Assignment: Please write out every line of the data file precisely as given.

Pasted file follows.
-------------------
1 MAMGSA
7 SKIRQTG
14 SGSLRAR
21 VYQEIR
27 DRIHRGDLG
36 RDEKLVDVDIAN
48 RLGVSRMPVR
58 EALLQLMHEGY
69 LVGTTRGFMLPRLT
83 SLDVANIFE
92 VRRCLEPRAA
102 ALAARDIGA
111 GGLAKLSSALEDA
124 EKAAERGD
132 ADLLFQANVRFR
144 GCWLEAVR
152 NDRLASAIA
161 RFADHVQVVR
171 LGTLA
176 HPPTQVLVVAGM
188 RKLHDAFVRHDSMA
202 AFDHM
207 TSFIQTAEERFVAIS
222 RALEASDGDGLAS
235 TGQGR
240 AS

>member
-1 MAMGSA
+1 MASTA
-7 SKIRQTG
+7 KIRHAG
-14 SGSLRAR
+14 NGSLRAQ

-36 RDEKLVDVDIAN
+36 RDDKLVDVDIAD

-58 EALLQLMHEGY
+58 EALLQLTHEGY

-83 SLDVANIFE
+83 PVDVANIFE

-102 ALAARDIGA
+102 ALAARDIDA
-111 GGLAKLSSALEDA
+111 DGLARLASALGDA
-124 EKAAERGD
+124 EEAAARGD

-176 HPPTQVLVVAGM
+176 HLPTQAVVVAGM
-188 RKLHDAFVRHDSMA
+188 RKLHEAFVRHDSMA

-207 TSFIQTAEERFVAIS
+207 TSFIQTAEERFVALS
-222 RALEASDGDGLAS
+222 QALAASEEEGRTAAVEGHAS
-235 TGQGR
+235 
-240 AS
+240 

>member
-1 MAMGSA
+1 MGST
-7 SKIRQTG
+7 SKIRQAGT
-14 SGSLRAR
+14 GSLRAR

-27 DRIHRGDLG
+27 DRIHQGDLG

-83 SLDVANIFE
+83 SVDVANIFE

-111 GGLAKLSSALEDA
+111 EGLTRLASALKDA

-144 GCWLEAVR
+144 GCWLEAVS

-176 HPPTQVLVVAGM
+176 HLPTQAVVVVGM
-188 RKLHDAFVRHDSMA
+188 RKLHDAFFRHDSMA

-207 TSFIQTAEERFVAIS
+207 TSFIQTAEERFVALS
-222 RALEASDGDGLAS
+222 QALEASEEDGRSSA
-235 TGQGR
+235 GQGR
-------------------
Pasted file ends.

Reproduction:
1 MAMGSA
7 SKIRQTG
14 SGSLRAR
21 VYQEIR
27 DRIHRGDLG
36 RDEKLVDVDIAN
48 RLGVSRMPVR
58 EALLQLMHEGY
69 LVGTTRGFMLPRLT
83 SLDVANIFE
92 VRRCLEPRAA
102 ALAARDIGA
111 GGLAKLSSALEDA
124 EKAAERGD
132 ADLLFQANVRFR
144 GCWLEAVR
152 NDRLASAIA
161 RFADHVQVVR
171 LGTLA
176 HPPTQVLVVAGM
188 RKLHDAFVRHDSMA
202 AFDHM
207 TSFIQTAEERFVAIS
222 RALEASDGDGLAS
235 TGQGR
240 AS

>member
-1 MAMGSA
+1 MASTA
-7 SKIRQTG
+7 KIRHAG
-14 SGSLRAR
+14 NGSLRAQ

-36 RDEKLVDVDIAN
+36 RDDKLVDVDIAD

-58 EALLQLMHEGY
+58 EALLQLTHEGY

-83 SLDVANIFE
+83 PVDVANIFE

-102 ALAARDIGA
+102 ALAARDIDA
-111 GGLAKLSSALEDA
+111 DGLARLASALGDA
-124 EKAAERGD
+124 EEAAARGD

-176 HPPTQVLVVAGM
+176 HLPTQAVVVAGM
-188 RKLHDAFVRHDSMA
+188 RKLHEAFVRHDSMA

-207 TSFIQTAEERFVAIS
+207 TSFIQTAEERFVALS
-222 RALEASDGDGLAS
+222 QALAASEEEGRTAAVEGHAS
-235 TGQGR
+235 
-240 AS
+240 

>member
-1 MAMGSA
+1 MGST
-7 SKIRQTG
+7 SKIRQAGT
-14 SGSLRAR
+14 GSLRAR

-27 DRIHRGDLG
+27 DRIHQGDLG

-83 SLDVANIFE
+83 SVDVANIFE

-111 GGLAKLSSALEDA
+111 EGLTRLASALKDA

-144 GCWLEAVR
+144 GCWLEAVS

-176 HPPTQVLVVAGM
+176 HLPTQAVVVVGM
-188 RKLHDAFVRHDSMA
+188 RKLHDAFFRHDSMA

-207 TSFIQTAEERFVAIS
+207 TSFIQTAEERFVALS
-222 RALEASDGDGLAS
+222 QALEASEEDGRSSA
-235 TGQGR
+235 GQGR